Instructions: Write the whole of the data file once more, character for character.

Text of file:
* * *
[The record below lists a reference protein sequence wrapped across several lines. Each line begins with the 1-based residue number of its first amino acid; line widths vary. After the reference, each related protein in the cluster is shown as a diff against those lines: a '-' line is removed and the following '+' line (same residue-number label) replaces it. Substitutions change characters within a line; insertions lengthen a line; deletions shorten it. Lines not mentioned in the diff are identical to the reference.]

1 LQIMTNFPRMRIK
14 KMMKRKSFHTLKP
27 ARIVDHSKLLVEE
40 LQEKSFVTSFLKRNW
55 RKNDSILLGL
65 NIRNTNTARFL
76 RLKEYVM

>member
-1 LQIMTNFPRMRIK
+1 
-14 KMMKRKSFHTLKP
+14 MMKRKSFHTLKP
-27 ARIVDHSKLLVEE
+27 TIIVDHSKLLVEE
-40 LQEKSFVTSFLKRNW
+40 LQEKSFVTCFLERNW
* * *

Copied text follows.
[The record below lists a reference protein sequence wrapped across several lines. Each line begins with the 1-based residue number of its first amino acid; line widths vary. After the reference, each related protein in the cluster is shown as a diff against those lines: a '-' line is removed and the following '+' line (same residue-number label) replaces it. Substitutions change characters within a line; insertions lengthen a line; deletions shorten it. Lines not mentioned in the diff are identical to the reference.]

1 LQIMTNFPRMRIK
14 KMMKRKSFHTLKP
27 ARIVDHSKLLVEE
40 LQEKSFVTSFLKRNW
55 RKNDSILLGL
65 NIRNTNTARFL
76 RLKEYVM

>member
-1 LQIMTNFPRMRIK
+1 
-14 KMMKRKSFHTLKP
+14 MMKRKSFHTLKP
-27 ARIVDHSKLLVEE
+27 TIIVDHSKLLVEE
-40 LQEKSFVTSFLKRNW
+40 LQEKSFVTCFLERNW